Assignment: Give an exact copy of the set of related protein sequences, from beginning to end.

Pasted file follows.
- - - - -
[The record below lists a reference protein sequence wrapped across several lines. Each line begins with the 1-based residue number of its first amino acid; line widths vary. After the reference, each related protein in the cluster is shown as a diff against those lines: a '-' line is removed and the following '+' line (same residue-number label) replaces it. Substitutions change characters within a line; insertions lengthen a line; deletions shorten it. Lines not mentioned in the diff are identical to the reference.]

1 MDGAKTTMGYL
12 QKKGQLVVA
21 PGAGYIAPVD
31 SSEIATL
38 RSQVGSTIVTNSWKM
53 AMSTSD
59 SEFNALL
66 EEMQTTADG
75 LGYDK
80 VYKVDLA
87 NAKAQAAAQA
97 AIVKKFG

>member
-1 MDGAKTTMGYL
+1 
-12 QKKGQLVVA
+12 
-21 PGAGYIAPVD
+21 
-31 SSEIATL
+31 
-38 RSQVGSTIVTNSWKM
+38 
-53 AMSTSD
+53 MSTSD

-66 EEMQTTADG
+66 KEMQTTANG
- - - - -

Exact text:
[The record below lists a reference protein sequence wrapped across several lines. Each line begins with the 1-based residue number of its first amino acid; line widths vary. After the reference, each related protein in the cluster is shown as a diff against those lines: a '-' line is removed and the following '+' line (same residue-number label) replaces it. Substitutions change characters within a line; insertions lengthen a line; deletions shorten it. Lines not mentioned in the diff are identical to the reference.]

1 MDGAKTTMGYL
12 QKKGQLVVA
21 PGAGYIAPVD
31 SSEIATL
38 RSQVGSTIVTNSWKM
53 AMSTSD
59 SEFNALL
66 EEMQTTADG
75 LGYDK
80 VYKVDLA
87 NAKAQAAAQA
97 AIVKKFG

>member
-1 MDGAKTTMGYL
+1 
-12 QKKGQLVVA
+12 
-21 PGAGYIAPVD
+21 
-31 SSEIATL
+31 
-38 RSQVGSTIVTNSWKM
+38 
-53 AMSTSD
+53 MSTSD

-66 EEMQTTADG
+66 KEMQTTANG